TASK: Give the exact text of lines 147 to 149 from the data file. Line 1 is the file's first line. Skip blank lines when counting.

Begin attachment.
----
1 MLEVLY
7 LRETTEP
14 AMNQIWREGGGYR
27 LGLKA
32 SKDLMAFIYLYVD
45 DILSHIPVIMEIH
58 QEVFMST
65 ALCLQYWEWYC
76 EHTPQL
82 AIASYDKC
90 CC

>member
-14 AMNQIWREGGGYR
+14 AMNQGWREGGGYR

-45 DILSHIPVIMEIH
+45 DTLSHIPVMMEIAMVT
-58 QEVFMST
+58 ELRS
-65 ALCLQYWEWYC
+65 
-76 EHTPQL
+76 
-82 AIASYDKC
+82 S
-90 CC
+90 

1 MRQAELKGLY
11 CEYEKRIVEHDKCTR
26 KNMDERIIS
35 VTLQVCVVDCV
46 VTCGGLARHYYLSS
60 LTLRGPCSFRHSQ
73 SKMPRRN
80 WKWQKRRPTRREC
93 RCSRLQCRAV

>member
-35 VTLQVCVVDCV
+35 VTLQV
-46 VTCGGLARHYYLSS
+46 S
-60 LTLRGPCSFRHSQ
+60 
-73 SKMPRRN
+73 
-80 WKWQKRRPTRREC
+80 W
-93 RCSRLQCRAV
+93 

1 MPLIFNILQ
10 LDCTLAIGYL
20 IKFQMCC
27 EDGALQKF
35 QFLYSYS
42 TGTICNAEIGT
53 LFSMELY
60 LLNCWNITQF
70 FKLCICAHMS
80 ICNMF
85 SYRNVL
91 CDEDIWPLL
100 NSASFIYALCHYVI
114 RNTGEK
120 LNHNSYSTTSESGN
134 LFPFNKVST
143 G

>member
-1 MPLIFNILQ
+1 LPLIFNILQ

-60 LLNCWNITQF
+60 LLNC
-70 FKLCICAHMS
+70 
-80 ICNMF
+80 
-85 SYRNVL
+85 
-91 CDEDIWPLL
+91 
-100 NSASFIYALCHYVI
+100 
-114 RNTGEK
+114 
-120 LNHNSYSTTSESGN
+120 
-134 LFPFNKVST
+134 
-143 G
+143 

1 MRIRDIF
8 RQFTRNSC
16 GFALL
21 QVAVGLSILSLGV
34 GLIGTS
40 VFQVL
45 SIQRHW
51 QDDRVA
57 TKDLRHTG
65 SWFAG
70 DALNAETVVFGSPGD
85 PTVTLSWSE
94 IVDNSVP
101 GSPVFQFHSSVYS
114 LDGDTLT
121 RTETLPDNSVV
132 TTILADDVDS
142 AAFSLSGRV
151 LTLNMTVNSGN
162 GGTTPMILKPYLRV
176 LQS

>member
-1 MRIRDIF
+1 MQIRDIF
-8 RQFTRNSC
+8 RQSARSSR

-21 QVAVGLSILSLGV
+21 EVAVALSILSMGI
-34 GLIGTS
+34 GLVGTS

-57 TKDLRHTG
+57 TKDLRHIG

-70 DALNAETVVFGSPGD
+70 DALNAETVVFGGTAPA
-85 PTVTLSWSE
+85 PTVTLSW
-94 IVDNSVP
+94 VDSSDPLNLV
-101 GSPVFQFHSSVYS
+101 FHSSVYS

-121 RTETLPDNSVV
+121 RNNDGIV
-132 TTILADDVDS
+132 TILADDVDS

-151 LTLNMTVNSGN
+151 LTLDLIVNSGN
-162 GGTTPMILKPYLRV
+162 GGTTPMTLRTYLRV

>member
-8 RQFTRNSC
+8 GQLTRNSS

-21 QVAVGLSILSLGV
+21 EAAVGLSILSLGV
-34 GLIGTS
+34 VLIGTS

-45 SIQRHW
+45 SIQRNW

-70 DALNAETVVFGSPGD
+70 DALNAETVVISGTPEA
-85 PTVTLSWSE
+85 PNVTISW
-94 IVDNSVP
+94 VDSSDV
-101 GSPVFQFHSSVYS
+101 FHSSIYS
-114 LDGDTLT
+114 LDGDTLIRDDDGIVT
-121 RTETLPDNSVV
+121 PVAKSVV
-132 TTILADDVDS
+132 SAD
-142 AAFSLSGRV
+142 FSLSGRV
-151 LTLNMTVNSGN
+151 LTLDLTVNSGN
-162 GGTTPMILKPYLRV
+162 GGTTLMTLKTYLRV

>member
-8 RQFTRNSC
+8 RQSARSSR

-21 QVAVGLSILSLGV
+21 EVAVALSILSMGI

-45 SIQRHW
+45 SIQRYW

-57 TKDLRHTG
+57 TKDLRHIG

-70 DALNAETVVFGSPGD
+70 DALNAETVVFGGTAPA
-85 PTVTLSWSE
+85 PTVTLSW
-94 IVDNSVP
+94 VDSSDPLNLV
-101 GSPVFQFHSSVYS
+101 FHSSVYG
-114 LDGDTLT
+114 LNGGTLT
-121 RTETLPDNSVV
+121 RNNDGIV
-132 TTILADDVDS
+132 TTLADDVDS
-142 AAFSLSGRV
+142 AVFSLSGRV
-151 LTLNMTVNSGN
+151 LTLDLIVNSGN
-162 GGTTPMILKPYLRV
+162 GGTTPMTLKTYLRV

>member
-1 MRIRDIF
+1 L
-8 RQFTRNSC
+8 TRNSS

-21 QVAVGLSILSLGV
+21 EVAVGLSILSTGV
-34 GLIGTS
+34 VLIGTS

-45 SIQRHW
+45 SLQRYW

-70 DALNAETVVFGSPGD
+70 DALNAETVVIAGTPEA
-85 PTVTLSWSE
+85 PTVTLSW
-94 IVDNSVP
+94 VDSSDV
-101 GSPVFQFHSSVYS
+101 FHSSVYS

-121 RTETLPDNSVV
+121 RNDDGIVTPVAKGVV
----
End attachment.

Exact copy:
+70 DALNAETVVISGTPEA
-85 PTVTLSWSE
+85 PNVTISW